'De organisatie van het bewind der Joodschen Eerdienst dezer Provintie': De Zuid-Nederlandse joodse gemeenschappen ten tijde van het Verenigd Koninkrijk der Nederlanden, 1815-1830

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In 1815 the United Kingdom of the Netherlands started, uniting the territories of the former Dutch Republic with the so-called Southern Netherlands. The unification and its political ramifications had huge impact on the Jewish communities in the southern provinces, mainly concentrated in the cities Brussels, Gent, Antwerp, Namur and Liège. During the 15 years within the United Kingdom, up until 1830, these communities witnessed a sharp increase in local Jewish communities and members, mostly because of internal migration of Amsterdam Jews. Moreover, Jewish life in the southern provinces was centralized and brought together with the northern Jewish communities into an overarching central denominational structure. Finally, the new structures were used to install a new sense of Dutch national identity upon the Jewish citizens, especially stressing the values of patriotism, monarchism and the ability to speak the national Dutch tongue. The 1830 Belgian Revolt resulted in a significant set-back for Jewish life in the new Kingdom of Belgium, although it continued on the path set-out in the preceding ‘Dutch era’.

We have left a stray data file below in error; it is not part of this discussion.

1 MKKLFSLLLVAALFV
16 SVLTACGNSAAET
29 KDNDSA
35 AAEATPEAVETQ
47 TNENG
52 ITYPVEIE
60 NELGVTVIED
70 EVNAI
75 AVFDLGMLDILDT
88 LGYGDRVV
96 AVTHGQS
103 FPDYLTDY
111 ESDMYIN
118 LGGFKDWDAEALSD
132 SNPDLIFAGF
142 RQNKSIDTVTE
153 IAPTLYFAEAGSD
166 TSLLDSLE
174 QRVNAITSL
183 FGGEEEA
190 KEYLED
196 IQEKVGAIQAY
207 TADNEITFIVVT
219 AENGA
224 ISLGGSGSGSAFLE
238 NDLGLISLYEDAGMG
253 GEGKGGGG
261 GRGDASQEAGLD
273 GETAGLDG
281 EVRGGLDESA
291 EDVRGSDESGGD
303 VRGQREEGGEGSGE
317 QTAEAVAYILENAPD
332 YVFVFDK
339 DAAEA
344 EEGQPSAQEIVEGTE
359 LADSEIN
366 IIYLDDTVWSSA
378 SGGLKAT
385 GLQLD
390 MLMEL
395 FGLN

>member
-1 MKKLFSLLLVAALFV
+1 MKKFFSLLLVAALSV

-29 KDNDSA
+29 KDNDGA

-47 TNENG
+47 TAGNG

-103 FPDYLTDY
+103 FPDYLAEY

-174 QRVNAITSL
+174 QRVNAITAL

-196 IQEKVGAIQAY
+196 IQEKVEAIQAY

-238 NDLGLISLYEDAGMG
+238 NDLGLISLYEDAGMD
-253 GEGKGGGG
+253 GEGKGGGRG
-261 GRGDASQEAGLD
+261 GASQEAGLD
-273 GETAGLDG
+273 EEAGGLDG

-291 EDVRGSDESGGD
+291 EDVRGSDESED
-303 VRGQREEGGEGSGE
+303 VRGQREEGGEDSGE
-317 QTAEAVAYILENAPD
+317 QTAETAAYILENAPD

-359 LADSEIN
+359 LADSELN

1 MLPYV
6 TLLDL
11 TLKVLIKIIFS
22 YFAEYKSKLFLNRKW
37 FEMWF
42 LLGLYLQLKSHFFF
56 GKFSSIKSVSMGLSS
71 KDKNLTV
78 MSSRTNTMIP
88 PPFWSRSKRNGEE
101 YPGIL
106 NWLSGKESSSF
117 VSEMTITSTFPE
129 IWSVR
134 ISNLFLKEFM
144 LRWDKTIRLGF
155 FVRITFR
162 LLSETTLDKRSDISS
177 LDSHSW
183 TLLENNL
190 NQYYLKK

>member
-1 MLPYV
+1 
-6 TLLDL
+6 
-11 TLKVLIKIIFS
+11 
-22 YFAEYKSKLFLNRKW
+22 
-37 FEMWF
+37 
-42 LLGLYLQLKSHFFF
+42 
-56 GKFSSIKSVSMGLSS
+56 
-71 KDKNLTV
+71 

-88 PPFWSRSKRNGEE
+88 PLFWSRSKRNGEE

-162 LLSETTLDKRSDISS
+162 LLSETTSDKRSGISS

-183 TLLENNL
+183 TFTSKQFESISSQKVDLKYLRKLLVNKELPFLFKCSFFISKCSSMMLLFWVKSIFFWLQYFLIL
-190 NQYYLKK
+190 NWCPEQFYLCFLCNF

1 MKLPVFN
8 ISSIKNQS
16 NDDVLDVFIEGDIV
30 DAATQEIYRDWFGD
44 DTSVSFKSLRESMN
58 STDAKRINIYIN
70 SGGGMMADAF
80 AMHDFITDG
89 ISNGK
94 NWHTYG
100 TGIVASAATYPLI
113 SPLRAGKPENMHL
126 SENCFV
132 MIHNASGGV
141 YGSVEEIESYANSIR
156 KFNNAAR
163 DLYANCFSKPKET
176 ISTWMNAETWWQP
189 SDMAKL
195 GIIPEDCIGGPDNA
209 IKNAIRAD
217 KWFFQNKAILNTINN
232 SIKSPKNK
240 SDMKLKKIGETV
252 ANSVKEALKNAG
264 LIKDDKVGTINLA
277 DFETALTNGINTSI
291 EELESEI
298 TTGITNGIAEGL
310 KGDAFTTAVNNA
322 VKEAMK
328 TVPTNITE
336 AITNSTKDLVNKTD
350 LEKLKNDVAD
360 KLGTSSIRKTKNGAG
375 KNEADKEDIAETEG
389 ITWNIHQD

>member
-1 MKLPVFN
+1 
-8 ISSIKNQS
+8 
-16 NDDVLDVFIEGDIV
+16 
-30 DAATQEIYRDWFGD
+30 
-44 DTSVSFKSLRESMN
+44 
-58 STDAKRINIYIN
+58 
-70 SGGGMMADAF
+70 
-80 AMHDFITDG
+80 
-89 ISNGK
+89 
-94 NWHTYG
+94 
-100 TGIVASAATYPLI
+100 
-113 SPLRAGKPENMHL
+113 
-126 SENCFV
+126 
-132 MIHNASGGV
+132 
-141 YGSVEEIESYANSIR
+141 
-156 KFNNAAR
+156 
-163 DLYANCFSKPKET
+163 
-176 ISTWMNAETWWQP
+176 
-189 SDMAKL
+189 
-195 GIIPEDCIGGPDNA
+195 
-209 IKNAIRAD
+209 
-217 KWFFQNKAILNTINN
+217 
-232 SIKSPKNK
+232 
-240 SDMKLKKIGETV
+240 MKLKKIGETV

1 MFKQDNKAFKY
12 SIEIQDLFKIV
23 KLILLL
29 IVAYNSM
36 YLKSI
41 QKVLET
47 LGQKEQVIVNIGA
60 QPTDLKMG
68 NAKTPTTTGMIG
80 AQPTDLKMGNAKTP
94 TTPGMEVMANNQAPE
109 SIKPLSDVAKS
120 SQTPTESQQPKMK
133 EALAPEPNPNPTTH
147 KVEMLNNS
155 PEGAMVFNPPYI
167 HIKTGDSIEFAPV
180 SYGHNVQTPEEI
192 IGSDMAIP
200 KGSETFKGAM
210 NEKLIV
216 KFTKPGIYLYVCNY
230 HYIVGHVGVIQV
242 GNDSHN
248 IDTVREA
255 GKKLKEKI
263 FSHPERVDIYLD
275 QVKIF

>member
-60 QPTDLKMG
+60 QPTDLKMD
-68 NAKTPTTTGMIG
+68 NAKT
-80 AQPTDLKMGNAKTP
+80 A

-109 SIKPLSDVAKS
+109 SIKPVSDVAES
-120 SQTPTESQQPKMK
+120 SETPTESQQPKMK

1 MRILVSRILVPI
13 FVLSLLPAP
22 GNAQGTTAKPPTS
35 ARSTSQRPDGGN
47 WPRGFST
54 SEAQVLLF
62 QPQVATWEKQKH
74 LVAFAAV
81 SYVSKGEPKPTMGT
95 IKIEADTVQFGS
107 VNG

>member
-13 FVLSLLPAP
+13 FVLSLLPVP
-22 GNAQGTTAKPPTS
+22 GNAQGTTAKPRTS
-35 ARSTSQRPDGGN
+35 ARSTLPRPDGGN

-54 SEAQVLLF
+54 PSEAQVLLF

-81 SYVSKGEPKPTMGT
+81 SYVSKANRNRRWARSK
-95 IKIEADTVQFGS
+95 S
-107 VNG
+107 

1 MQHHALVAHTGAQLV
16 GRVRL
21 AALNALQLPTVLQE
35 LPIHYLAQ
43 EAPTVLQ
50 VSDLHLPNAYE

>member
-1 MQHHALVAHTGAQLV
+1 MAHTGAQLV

Original languageDutch
Pages (from-to)145-167
Number of pages23
JournalTrajecta : Religion, Culture and Society in the Low Countries
Issue number2
Publication statusPublished - 1 Dec 2019


  • Belgium
  • Jewish History
  • nationalism
  • church and state
  • United Kingdom of the Netherlands
  • Belgian History
  • Belgian Jewish History

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